Monday, 11 March 2013

Mud and Wooden Boats

Bonita is now floating peacefully in the welcoming muddy ooze of Faversham creek, snug under her winter covers.  I cannot understand why so many owners of wooden boats have them craned out every winter: wallowing in soft smelly mud is so much better for the wood and stops it drying out. The smell of the mud (so evocative to those who love the tidal Thames, but for others perhaps an acquired taste)  is caused by lack of oxygen in the ooze which reduces marine growth and preserves the wood.
At present work outside has been slightly discouraged by brisk northerly winds and flurries of snow, but there is still  much to be done inside overhauling the gear.
There are hundreds of separate components that make a boat safe and seaworthy, and on an old boat at any one time many of them are partially worn out.  Minor running repairs are an integral part of any cruise.  Only people who buy a new boat  have the luxury of having everything new at once.  Most of Bonita's gear is between one and thirty years old.  Now is the time to worry about what I should be worrying about.
There is also the little matter of the crew. While Bonita can be sailed single handed, manoeuvring under engine is always an adventure and I would not wish to enter a modern marina without a skilled crew.  Admiring glances from the owners of expensive 21st century yachts can quickly turn to outright hostility when things go wrong. And with a long bowsprit things can go very wrong indeed.  

Fortunately I have had lots of offers of help from family and friends, and I am trying to spread them out evenly through the summer.  I just hope that the London (and Canada) based friends who have happily agreed to join ship at some remote harbour in the north of Scotland know what sort of journey they have committed themselves to.

Saturday, 9 March 2013

Preparing Bonita for the Round Britain Challenge

On Thursday I got a phone call saying that the yard had put Bonita back in the water and she wasn’t leaking.  So far so good.

This is just a small piece of the work involved in getting Bonita ready for her big cruise.  We are planning to join the Old Gaffers 50th anniversary Round Britain Challenge starting from the Hamble on 5th May.  I had always been told it was unlucky to write in a ship's log what the destination was as she might easily end up somewhere else entirely: you should write ‘towards New York’ rather than ‘to New York’.  Perhaps the same superstition applies to blogs as well as to logs.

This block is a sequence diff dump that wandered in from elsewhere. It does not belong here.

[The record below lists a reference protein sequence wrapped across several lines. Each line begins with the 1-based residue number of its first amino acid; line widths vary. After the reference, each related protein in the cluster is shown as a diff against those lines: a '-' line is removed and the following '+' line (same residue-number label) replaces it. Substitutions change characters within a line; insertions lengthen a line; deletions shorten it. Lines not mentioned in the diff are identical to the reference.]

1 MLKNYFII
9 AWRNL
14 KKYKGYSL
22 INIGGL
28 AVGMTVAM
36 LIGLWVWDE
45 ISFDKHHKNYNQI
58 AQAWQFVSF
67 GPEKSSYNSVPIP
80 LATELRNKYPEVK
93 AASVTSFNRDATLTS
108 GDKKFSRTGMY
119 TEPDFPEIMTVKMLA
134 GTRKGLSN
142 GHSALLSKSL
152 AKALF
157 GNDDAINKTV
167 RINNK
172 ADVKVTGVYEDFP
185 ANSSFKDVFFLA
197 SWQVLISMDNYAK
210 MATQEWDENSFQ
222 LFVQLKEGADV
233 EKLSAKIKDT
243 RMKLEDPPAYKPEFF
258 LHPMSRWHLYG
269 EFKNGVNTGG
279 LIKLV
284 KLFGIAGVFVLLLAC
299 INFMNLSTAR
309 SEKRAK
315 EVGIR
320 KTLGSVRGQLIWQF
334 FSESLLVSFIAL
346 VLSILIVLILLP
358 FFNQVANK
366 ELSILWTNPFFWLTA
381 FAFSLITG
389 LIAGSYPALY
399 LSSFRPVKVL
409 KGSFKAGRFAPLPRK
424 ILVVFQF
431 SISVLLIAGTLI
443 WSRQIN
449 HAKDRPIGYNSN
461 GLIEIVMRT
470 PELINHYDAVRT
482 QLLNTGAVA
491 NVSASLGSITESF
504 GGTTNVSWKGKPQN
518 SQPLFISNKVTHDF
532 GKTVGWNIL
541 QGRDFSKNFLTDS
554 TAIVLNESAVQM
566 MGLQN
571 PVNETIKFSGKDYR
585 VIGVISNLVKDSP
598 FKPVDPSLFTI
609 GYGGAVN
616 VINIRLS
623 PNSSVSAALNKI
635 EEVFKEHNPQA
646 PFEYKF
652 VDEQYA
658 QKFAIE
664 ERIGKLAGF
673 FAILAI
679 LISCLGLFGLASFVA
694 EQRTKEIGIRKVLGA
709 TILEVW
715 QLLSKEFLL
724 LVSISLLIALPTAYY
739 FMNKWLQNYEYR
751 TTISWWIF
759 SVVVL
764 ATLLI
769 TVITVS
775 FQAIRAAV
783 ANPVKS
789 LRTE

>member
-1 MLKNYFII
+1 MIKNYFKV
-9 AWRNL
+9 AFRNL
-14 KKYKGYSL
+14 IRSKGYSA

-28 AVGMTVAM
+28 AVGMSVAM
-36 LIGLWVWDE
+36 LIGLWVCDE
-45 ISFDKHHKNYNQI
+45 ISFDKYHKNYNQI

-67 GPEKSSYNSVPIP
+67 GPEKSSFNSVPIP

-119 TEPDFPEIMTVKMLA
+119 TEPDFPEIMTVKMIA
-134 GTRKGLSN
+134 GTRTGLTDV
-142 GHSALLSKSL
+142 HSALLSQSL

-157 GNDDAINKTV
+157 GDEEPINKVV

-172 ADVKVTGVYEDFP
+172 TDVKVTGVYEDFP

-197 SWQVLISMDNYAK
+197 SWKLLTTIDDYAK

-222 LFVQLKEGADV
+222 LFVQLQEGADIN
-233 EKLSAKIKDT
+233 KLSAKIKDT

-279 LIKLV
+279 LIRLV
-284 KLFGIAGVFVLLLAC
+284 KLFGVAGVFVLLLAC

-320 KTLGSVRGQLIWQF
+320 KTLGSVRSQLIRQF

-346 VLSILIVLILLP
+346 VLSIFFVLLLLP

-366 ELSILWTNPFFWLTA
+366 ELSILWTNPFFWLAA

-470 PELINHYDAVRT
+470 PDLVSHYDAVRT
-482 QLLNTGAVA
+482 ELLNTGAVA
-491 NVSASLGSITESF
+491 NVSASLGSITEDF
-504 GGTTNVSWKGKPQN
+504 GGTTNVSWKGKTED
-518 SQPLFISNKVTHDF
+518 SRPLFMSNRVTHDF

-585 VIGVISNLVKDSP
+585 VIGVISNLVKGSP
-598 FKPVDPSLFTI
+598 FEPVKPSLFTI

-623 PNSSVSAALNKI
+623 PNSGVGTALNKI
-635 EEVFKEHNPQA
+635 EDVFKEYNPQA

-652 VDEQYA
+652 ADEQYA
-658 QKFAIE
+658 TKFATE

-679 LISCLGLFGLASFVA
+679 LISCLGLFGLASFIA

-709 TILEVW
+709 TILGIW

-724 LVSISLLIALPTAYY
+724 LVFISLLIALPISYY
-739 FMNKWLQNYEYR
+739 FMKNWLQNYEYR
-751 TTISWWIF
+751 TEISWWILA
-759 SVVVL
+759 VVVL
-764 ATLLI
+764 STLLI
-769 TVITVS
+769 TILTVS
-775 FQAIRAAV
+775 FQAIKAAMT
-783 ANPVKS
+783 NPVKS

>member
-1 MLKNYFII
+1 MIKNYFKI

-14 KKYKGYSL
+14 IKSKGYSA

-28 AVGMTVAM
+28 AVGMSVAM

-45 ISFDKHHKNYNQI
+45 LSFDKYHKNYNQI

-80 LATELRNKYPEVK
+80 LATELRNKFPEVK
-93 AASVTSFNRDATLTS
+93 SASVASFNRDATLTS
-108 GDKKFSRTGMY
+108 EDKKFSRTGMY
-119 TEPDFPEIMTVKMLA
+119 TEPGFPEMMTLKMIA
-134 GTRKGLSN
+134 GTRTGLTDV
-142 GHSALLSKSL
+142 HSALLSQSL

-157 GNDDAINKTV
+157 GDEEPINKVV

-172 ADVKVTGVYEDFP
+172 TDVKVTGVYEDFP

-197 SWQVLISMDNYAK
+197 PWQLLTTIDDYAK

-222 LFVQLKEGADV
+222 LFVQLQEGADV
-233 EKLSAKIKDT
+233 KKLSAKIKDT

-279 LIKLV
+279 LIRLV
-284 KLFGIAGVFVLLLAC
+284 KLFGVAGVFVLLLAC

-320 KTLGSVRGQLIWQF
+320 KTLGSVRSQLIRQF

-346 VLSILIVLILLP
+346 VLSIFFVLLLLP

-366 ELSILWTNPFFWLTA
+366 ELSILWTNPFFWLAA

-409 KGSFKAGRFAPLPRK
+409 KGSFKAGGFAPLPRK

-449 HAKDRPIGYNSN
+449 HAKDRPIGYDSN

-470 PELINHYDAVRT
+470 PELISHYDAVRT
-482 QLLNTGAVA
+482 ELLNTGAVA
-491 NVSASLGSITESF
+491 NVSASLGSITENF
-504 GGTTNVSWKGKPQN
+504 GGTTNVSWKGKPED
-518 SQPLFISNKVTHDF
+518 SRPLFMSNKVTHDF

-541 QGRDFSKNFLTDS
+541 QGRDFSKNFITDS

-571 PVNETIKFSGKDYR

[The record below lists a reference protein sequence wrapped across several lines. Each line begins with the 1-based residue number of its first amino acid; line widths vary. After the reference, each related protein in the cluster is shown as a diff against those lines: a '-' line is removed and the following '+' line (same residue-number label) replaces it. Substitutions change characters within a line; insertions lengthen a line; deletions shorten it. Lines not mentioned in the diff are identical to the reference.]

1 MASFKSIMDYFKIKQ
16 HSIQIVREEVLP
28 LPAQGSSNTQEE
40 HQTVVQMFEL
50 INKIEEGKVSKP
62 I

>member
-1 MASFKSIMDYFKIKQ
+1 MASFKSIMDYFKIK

So we are planning  to set off down channel in late April with the hope of eventually getting back  about 4 months later.

Bonita is 35 feet long, weighs 9 tons and was built in 1888. Most boats surviving from those days are old fishing boats, but Bonita was built as a yacht.  She is a very elegant old lady, but there are few luxuries when living aboard.  She has been in the family since about 1936 so we know a fair bit about her maintenance – what has and what hasn’t been done.  She is largely original, and unlike many old boats she has never been rebuilt.  She seems sound but is definitely old.  Bonita is the oldest boat in the round Britain rally.

The first big decision, apart from negotiating the time off work, was whether the hull needed any work done to strengthen it. The planks were fastened to the frames mostly with iron nails. The boat seemed strong enough and didn't leak, but I knew that a few of the nails were not holding properly. The rest seemed OK as far as anyone could tell but they were all just as old. Most wooden boats get refastened before they get to their second century:  it would have to be done one day.  So I decided to get her refastened by the proper shipwrights in Alan Staley's yard in Faversham.  Hundreds of bronze screws were driven in next to the iron fastenings.  I had wondered about doing the job myself, but when I visited the yard and found four people working on her at once I realised that it would have taken me an awful lot of weekends.

So after six weeks in the yard,  Bonita is now back in the water, or rather in the mud at Ironwharf boatyard.  There is still plenty to be done. She is going to have an inflatable liferaft for the first time ever, up to date flares for the first time in many years, and many other small improvements.  Its also an excuse to clear out some of the junk that’s accumulated and all those things that might just be useful but never are.